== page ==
I know the first thing that came to a lot of people’s minds when the Vita was first shown was, “finally we have two analog sticks, and we can play shooters properly.” Well, Unit 13 is the first game to showcase if that is indeed true. Developed by the same chaps that brought us the SOCOM series, Zipper Interactive, Unit 13 is a bite-sized third-person shooter that leans heavily on its roots, while still maintaining a solid portable experience. With that said, Unit 13 does have limited appeal, and you would be best off deciding if an experience like this is something you can deal with.
For example, there is no real meat to the game. The story is there mostly as a reason to play a cut scene or give you purpose, but it has no direct impact on the game. Most of the characters are forgettable outside of their specialties, and nothing feels cohesive on that level. People used to drawn out narratives or involved plots will certainly be disappointed, but again this is a portable game and it is designed as such.
If that is fine with you, there is plenty to love here. The single player hosts a grid of missions (30+ to tackle) that range from stealth operations to run-and-gun endeavors. Each mission is short and sweet, giving players ample opportunity to play one or two at a time without investing much, perfect for portable. You can also opt to tackle these missions in co-op with a friend, which is great for the Deadline and Elite missions, which require players to really think on their toes.
There are several mission types found in Unit 13 all catering to a specific play style. Direct Action is the most common of the bunch. Here you fight off enemies and perform objectives such as stealing intel or arming bombs. This mission is about as vanilla as you can get for a military shooter. Next up is Covert, and as you can imagine, it revolves around stealth. These missions require you to get in, perform the objective and get out without being seen. Deadline puts a time limit on the match, forcing you to run-and-gun at a brisk pace. There are checkpoints and time increases, but these missions get increasingly more challenging as they progress. Finally, we have Elite missions, which are the hardest by far. You only get one chance, your health regen is eliminated and you can only heal at certain locales. These missions are definitely easier with a friend.
What is cool, though, is that any of these missions can be played in dynamic mode, allowing for the randomization of objectives and enemies. If that isn’t enough, a daily challenge is also present, giving players a new goal each day to achieve. Combine that with leaderboards and stat tracking, and this game is a stat lover’s wet dream. There is literally so much stuff to achieve, and taking down your buddies on the leaderboard is immensely satisfying. Sadly, I did have the game lock up several times after a mission trying to update the online stats. I’m not sure if it was my connection or the game, but either way it locked down my Vita and forced me to redo the mission, which was a royal pain. I do like the scoring system, though. Think of it as any arcade shooter mode and you get the idea; more points for stealth kills and headshots really amp up the challenge. These are what dictate your online score, so performing them is vital to leaderboards.
As I mentioned a few times, there are several characters to choose from. They are mostly distinguished by their attributes. You have a soldier, gunner and others that the game will suggest you opt for before each mission based on the parameters. To be honest, outside of stealth operations, take the gunner. He has more health, ammo and the ability to take down more enemies; something every mission outside of stealth requires. The cover system is decent, but trying to take down certain enemies at close range simply doesn’t work. They will rush you and take you down before you have time to blink. The AI is definitely not the most diverse you have ever seen.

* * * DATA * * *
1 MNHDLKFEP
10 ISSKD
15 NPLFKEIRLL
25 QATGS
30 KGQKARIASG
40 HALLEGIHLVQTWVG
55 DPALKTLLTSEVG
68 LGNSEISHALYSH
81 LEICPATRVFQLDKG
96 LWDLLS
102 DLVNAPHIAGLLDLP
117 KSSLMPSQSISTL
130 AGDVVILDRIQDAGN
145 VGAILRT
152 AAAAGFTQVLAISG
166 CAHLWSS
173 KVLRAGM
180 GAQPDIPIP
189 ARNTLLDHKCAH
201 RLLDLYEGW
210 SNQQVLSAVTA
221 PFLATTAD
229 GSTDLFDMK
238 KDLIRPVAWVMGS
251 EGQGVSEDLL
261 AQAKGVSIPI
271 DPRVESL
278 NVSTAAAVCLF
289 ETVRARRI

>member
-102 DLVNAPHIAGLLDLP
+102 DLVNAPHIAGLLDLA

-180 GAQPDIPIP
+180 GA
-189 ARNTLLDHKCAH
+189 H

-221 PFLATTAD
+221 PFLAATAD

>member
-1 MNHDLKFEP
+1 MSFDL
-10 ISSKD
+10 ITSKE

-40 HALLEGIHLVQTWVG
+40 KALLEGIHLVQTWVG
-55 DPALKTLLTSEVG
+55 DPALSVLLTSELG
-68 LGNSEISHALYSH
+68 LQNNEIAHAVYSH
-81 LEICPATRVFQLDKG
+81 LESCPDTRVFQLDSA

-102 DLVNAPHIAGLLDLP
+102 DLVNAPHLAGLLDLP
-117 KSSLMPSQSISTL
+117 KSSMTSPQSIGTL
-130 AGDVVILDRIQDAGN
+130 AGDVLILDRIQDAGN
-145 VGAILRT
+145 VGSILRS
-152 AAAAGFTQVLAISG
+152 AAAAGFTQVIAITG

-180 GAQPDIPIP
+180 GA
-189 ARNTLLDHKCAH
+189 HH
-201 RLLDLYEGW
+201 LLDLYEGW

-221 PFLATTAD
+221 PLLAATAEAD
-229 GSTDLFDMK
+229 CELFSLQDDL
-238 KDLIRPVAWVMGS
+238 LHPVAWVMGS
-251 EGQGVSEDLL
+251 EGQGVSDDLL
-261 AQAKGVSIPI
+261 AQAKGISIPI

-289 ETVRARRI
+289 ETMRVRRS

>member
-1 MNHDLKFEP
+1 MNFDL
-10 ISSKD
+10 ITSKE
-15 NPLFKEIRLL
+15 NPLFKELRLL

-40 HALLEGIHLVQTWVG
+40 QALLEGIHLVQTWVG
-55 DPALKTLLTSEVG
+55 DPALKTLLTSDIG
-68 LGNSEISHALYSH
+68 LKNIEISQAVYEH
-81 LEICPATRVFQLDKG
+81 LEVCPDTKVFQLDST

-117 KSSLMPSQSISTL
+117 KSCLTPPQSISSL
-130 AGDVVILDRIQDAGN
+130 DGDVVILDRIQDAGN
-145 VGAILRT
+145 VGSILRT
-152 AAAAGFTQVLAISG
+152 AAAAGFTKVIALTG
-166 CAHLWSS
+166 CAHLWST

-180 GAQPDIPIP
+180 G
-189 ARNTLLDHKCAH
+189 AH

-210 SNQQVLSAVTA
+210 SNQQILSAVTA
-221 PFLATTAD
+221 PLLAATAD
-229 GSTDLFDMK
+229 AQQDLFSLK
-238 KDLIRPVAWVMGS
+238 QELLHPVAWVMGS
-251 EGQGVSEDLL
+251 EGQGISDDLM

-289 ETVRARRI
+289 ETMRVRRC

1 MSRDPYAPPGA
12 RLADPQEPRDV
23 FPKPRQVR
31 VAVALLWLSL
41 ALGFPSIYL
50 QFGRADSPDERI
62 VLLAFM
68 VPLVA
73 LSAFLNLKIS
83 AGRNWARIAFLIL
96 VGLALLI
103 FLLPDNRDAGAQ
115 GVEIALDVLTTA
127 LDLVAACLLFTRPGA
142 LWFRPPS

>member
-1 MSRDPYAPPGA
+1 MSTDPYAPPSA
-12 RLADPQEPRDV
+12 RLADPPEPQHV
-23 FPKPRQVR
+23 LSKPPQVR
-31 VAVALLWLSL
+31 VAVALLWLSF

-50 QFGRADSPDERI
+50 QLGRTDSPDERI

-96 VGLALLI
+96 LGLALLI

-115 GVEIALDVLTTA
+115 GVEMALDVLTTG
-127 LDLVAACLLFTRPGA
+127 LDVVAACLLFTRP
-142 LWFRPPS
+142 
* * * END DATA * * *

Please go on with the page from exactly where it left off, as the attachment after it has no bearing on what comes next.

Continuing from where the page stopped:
So, all this talk and still no mention of the dual-stick controls? Well, my hat goes off to Zipper. Being the first out of the gate with this type of shooter on the system was sure to be watched like a hawk. They managed to pull it off thanks to the strengths of the Vita. Their implementation of the touchscreen is elegant. Using simple actions such as reload and grenade tosses, and adding them in prime locations that they feel like extensions of the actual buttons was brilliant. The dual-sticks also work surprisingly well. Once I acclimated to the scheme, I was off nailing headshots in no time. I did have to adjust the sensitivity a touch. Once I had it where I wanted, though, the game played great, giving me a lot of hope for future shooters on the system.
For a Vita title, the game looks good. It feels like a scaled-down console game. Environments are smartly designed to keep them linear without feeling claustrophobic, and character animations are done relatively well. The game does have some odd glitches from time to time, with characters getting stuck in situations or paths, but it doesn’t happen frequently enough to ruin the experience. The audio is just kind of “there.” The voice work is passable, and the music fills the menus, but none of it really stood out as exceptional.
Unit 13 is not ashamed of what it is, and as long as you are good with that, you will enjoy the game. It is a collection of missions perfectly suited for a portable machine with no real reason behind them. The controls are elegant, and the ways you can tackle the missions are abundant. Vita owners looking for a shooter fix really only have one option right now, but I will admit, it is a good one. Just be aware of what you are getting into before picking it up and you will be fine. There is a demo. Be wise and use it.
Review copy of game provided by publisher.